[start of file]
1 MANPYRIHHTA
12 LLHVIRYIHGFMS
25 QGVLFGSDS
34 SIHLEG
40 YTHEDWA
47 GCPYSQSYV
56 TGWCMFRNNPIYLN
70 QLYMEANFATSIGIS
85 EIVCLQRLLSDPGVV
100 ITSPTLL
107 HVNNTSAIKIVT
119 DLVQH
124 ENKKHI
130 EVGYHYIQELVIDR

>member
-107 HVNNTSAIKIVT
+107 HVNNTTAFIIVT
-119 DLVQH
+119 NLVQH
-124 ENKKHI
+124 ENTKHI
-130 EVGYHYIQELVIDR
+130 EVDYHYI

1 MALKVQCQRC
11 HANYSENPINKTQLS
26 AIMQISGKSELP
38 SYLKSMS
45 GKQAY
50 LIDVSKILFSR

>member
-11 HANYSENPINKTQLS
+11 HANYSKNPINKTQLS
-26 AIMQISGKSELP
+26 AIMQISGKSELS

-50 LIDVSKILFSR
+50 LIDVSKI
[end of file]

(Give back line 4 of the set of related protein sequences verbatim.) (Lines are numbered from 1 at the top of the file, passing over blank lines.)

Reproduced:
34 SIHLEG